Grantham, PA – No coach likes to talk about morale victories, but nobody could blame Geneva men’s head soccer coach Todd Beall if he puts Tuesday night’s effort in that category as the Golden Tornadoes dropped a 3-0 decision to NCAA Division III defending champion and top ranked Messiah College. Geneva saw its four-game winning streak and shut-out streak snapped as it dropped to 6-3 on the season. Meanwhile, the Falcons improved to 8-0 and have now outscored its 2009 opponents by the count of 30-3.
The Golden Tornadoes had an excellent chance to take a first half lead when Kenton Burckhart’s 35-yard blast deflected off the cross bar in the 19th minute. Just four minutes later, Messiah drew first blood for the only goal of the first half. The scored remained a 1-0 advantage until the home standing Falcons added to its lead with 27 minutes remaining in regulation and then closed out the scoring with another tally on a breakaway chance with 17 minutes remaining in the contest.
Geneva’s Jake McCracken missed another golden opportunity when he fired a ball off the post early in the second half. Other than those two chances, Geneva watched the Falcons control possession and tempo for most of the night. Despite the loss, the Golden Tornadoes proved their ability to play on the big stage against the best Division III team in the country.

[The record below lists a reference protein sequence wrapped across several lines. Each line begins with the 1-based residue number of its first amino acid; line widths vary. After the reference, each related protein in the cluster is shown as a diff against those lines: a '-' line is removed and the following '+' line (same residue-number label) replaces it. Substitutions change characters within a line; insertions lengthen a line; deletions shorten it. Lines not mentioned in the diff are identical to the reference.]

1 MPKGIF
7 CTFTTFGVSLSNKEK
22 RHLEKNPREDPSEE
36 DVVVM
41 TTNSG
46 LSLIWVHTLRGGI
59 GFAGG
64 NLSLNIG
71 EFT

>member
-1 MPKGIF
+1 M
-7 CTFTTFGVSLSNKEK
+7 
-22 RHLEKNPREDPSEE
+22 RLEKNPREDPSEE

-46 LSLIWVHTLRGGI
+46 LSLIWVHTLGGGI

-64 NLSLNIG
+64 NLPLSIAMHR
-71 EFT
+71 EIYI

The Golden Tornadoes will look to put that confidence to use on Friday when they open the PAC schedule at Thomas More. Geneva returns to Merriman Athletic Complex next Wednesday to host Bethany College.
Geneva College is a comprehensive Christian college of the arts, sciences and professional studies. Founded in the tradition of the Reformed Christian faith, Geneva prepares students to serve Christ in all areas of society: work, family and the church. Geneva College’s philosophy of education is based on the Foundational Concepts of Christian Higher Education. Geneva is a founding member of the Council for Christian Colleges & Universities (CCCU).
The psychology program meets the standards required by the American Psychological Association for graduate school entrance.